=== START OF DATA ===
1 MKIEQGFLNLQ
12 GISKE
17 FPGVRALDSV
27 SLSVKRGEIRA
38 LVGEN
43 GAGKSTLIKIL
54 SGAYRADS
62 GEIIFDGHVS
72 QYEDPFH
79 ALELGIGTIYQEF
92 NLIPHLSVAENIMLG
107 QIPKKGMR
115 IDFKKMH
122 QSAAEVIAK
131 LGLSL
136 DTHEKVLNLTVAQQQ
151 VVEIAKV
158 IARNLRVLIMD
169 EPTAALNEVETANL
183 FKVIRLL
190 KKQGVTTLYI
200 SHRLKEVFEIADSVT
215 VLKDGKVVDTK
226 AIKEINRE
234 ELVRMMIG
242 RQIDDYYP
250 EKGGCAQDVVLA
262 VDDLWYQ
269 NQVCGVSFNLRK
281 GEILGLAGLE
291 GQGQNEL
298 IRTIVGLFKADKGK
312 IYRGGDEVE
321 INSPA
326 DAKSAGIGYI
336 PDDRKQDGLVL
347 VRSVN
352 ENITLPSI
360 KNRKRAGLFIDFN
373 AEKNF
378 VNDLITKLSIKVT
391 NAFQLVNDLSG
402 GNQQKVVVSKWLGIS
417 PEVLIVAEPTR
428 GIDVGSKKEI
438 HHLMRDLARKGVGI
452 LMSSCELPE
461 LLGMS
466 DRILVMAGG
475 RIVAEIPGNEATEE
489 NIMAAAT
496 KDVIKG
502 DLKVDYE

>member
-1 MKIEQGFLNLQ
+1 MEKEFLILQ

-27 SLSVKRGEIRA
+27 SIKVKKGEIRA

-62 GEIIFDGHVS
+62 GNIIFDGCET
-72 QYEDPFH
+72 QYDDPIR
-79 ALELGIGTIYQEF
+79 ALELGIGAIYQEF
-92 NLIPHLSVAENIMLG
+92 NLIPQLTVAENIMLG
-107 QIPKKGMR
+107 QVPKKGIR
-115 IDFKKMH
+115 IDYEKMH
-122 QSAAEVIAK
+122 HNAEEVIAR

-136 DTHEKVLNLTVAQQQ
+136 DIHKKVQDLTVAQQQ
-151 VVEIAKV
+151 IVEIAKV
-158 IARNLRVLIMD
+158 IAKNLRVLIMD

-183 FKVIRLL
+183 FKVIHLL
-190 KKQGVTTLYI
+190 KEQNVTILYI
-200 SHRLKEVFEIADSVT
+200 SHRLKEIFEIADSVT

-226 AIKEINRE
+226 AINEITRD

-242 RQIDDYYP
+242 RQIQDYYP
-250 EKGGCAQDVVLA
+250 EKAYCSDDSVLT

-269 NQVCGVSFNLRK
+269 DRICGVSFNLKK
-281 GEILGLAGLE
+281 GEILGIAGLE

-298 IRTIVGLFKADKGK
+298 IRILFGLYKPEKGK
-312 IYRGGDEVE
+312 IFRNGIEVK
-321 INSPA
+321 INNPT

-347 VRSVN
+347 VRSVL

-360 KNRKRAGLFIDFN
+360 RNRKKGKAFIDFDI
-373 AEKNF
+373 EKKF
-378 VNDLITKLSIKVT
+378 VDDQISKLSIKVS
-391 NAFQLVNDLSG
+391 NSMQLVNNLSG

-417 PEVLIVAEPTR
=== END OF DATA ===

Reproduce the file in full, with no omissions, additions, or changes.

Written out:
1 MKIEQGFLNLQ
12 GISKE
17 FPGVRALDSV
27 SLSVKRGEIRA
38 LVGEN
43 GAGKSTLIKIL
54 SGAYRADS
62 GEIIFDGHVS
72 QYEDPFH
79 ALELGIGTIYQEF
92 NLIPHLSVAENIMLG
107 QIPKKGMR
115 IDFKKMH
122 QSAAEVIAK
131 LGLSL
136 DTHEKVLNLTVAQQQ
151 VVEIAKV
158 IARNLRVLIMD
169 EPTAALNEVETANL
183 FKVIRLL
190 KKQGVTTLYI
200 SHRLKEVFEIADSVT
215 VLKDGKVVDTK
226 AIKEINRE
234 ELVRMMIG
242 RQIDDYYP
250 EKGGCAQDVVLA
262 VDDLWYQ
269 NQVCGVSFNLRK
281 GEILGLAGLE
291 GQGQNEL
298 IRTIVGLFKADKGK
312 IYRGGDEVE
321 INSPA
326 DAKSAGIGYI
336 PDDRKQDGLVL
347 VRSVN
352 ENITLPSI
360 KNRKRAGLFIDFN
373 AEKNF
378 VNDLITKLSIKVT
391 NAFQLVNDLSG
402 GNQQKVVVSKWLGIS
417 PEVLIVAEPTR
428 GIDVGSKKEI
438 HHLMRDLARKGVGI
452 LMSSCELPE
461 LLGMS
466 DRILVMAGG
475 RIVAEIPGNEATEE
489 NIMAAAT
496 KDVIKG
502 DLKVDYE

>member
-1 MKIEQGFLNLQ
+1 MEKEFLILQ

-27 SLSVKRGEIRA
+27 SIKVKKGEIRA

-62 GEIIFDGHVS
+62 GNIIFDGCET
-72 QYEDPFH
+72 QYDDPIR
-79 ALELGIGTIYQEF
+79 ALELGIGAIYQEF
-92 NLIPHLSVAENIMLG
+92 NLIPQLTVAENIMLG
-107 QIPKKGMR
+107 QVPKKGIR
-115 IDFKKMH
+115 IDYEKMH
-122 QSAAEVIAK
+122 HNAEEVIAR

-136 DTHEKVLNLTVAQQQ
+136 DIHKKVQDLTVAQQQ
-151 VVEIAKV
+151 IVEIAKV
-158 IARNLRVLIMD
+158 IAKNLRVLIMD

-183 FKVIRLL
+183 FKVIHLL
-190 KKQGVTTLYI
+190 KEQNVTILYI
-200 SHRLKEVFEIADSVT
+200 SHRLKEIFEIADSVT

-226 AIKEINRE
+226 AINEITRD

-242 RQIDDYYP
+242 RQIQDYYP
-250 EKGGCAQDVVLA
+250 EKAYCSDDSVLT

-269 NQVCGVSFNLRK
+269 DRICGVSFNLKK
-281 GEILGLAGLE
+281 GEILGIAGLE

-298 IRTIVGLFKADKGK
+298 IRILFGLYKPEKGK
-312 IYRGGDEVE
+312 IFRNGIEVK
-321 INSPA
+321 INNPT

-347 VRSVN
+347 VRSVL

-360 KNRKRAGLFIDFN
+360 RNRKKGKAFIDFDI
-373 AEKNF
+373 EKKF
-378 VNDLITKLSIKVT
+378 VDDQISKLSIKVS
-391 NAFQLVNDLSG
+391 NSMQLVNNLSG

-417 PEVLIVAEPTR